November 2015 Lydia Wildman Manni, senior speech-language pathologist at Kennedy Krieger High School in Baltimore, was honored as the National Association of Private Special Education Centers’ Related Services Provider of the Year in May. The award recognizes “excellence and innovation” in working with people with special needs. Kathleen C. M. ... People
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People  |   November 01, 2015
November 2015
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School-Based Settings / Professional Issues & Training / People
People   |   November 01, 2015
November 2015
The ASHA Leader, November 2015, Vol. 20, 14-16. doi:010.1044/leader.PPL.20112015.14
The ASHA Leader, November 2015, Vol. 20, 14-16. doi:010.1044/leader.PPL.20112015.14
Awarded
Lydia Wildman Manni, senior speech-language pathologist at Kennedy Krieger High School in Baltimore, was honored as the National Association of Private Special Education Centers’ Related Services Provider of the Year in May. The award recognizes “excellence and innovation” in working with people with special needs.
In the news
Kathleen C. M. Campbell, an audiologist and professor at Southern Illinois University School of Medicine, was featured in an Aug. 21 Wall Street Journal article detailing a trial she is running at a South Carolina Army base to test a drug that may prevent noise-induced hearing loss … Sarah Dachtyl, an SLP working in the Sahuarita (Arizona) Unified School District, was featured in a May 12 article in the Sahuarita Sun about the academic concussion management protocol she developed for the school district … Susan Miller, founder of Voicetrainer, LLC, was featured Aug. 14 on NPR’s Science Friday, commenting on the effect of political candidates’ voices on voters … SLPs Sarah Penzell and Nathan Waller, clinical instructors at Northwestern University, were featured in a series of July news pieces from the Chicago Tribune, MTV News and Chicago public radio station WBEZ about their work with a newly established youth transgender voice and communication program, Be Heard for Who You Are, run jointly by Northwestern’s Center for Audiology, Speech, Language and Learning and the Lurie Children’s Hospital’s Gender and Sex Development Program … Margaret Winter, associate professor of clinical otolaryngology at the University of Southern California’s Caruso Family Center for Childhood Communication, was featured in a CNN segment about a 5-year-old boy who received an auditory brainstem implant. Winter has worked with the boy and his family to develop his hearing and speech post-implant.
Named
Jennifer Ostergren was named interim associate dean of Student Success, Personnel, and Undergraduate Studies for the College of Health and Human Services at California State University–Long Beach. Before her appointment, Ostergren was an associate professor in the university’s speech-language pathology program.
Deaths
Mary Ann O’Brien, 79, on Sept. 8, 2015, in Webster, New York. O’Brien earned her bachelor’s degree from Nazareth College of Rochester in 1957, later earning her master’s from the State University of New York at Geneseo in 1973. She began her career as a speech-language pathologist in the Rochester City School District before moving to the state’s Board of Cooperative Educational Services 1, where she worked her way up from “speech teacher” to director of support services by the time she retired in 1997. During her career, O’Brien was heavily involved with the New York State Speech-Language-Hearing Association (NYSSLHA), sitting on many of its committees and task forces before serving as president. O’Brien, known for her children’s advocacy, also represented NYSSLHA at New York state legislative hearings, working to upgrade requirements for teacher certification for school-based speech-language pathologists to be commensurate with requirements for state licensure and ASHA certification. O’Brien, an ASHA Fellow, also volunteered with the national association on boards and committees, as well as serving as floor manager of the Legislative Council at ASHA conventions. In retirement, she continued to be active in teaching, speaking, publishing and consulting.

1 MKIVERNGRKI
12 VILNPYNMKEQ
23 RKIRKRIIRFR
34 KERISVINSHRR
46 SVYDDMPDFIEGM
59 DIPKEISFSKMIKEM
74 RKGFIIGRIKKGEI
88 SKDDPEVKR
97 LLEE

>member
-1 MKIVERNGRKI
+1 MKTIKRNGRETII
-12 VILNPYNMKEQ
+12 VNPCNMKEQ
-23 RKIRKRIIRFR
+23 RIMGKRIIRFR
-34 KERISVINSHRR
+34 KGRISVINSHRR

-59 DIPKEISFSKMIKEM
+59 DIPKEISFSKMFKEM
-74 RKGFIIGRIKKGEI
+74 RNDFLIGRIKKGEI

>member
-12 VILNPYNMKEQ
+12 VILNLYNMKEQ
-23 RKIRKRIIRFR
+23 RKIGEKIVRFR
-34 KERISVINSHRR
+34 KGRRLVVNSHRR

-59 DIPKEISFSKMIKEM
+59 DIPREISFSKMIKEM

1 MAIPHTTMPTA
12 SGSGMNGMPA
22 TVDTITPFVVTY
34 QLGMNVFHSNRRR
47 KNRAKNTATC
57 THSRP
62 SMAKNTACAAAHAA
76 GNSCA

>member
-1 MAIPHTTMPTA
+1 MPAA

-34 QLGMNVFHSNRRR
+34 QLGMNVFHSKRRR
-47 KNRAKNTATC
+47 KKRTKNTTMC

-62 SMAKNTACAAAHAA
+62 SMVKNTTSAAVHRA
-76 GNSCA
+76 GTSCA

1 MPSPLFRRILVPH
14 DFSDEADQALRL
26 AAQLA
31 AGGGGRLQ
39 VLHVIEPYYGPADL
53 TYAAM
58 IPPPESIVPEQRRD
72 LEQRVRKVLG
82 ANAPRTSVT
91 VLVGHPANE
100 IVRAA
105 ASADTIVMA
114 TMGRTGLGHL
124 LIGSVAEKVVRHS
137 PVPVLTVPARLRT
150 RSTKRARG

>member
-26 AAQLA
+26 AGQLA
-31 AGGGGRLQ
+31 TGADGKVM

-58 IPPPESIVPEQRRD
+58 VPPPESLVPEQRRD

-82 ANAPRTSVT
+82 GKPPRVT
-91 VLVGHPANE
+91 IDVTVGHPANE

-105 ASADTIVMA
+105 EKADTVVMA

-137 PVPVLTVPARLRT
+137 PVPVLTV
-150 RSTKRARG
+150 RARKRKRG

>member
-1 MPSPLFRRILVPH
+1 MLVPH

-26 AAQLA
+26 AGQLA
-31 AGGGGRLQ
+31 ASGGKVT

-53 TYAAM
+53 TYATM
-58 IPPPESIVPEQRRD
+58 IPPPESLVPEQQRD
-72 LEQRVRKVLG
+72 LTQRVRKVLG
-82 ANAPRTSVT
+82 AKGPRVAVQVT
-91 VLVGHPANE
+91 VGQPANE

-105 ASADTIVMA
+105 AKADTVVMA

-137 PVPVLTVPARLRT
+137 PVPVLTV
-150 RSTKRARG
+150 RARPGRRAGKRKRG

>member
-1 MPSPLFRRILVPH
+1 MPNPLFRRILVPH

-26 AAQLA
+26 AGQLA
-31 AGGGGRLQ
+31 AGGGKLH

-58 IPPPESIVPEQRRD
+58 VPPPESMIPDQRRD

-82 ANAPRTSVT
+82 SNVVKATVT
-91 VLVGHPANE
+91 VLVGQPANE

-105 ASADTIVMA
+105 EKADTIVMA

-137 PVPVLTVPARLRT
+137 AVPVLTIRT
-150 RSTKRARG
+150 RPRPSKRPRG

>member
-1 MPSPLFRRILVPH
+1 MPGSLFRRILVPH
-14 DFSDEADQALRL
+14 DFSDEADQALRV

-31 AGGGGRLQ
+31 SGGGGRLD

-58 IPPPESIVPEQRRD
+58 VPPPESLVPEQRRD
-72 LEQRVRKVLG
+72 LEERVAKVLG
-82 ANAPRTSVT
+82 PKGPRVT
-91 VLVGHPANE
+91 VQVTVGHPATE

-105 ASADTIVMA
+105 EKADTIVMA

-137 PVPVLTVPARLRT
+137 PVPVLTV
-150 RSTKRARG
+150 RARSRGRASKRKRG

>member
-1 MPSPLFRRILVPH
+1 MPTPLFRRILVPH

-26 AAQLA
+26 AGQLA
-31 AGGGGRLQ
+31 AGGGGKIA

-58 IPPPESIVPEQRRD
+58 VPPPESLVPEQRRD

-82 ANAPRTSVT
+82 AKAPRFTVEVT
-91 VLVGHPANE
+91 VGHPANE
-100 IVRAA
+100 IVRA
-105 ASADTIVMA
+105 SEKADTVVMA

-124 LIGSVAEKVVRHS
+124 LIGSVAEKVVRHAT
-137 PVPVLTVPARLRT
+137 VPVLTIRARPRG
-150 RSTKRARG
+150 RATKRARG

Ronald S. Tikofsky died early this summer in California. He received his bachelor’s (1952) and master’s (1953) degrees from the City University of New York’s Brooklyn College and his PhD in speech-language pathology (1957) from the University of Utah. He was a professor and clinician at many universities around the country, including the University of Michigan, where he organized one of the first aphasia rehabilitation programs in a university clinic. Tikofsky later moved to Teachers College at Columbia University where he worked as a longtime adjunct professor of speech-language pathology. He also taught as an associate professor of clinical radiology at the College of Physicians and Surgeons at Columbia, and served as president of both the American College of Nuclear Medicine (ACNM) and the Society of Nuclear Medicine’s Brain Imaging Council. Tikofsky’s expertise was in aphasia and acquired language disorders, and he received the Gold Medal of the ACNM for his brain imaging studies of speech and language. Tikofsky continued to work in research at the Columbia Presbyterian Medical Center after his official retirement.
Helen Louise Breon Volz, 78, on Sept. 1, 2015, of leukemia in Boalsburg, Pennsylvania. Volz earned her bachelor’s degree in elementary education with a speech emphasis in 1958, her master’s degree in speech pathology and audiology in 1965, and her PhD in human development and family studies in 1975—all from Pennsylvania State University. During her career, she worked in various settings in central Pennsylvania, including schools, nursing homes, hospitals and at Penn State.
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November 2015
Volume 20, Issue 11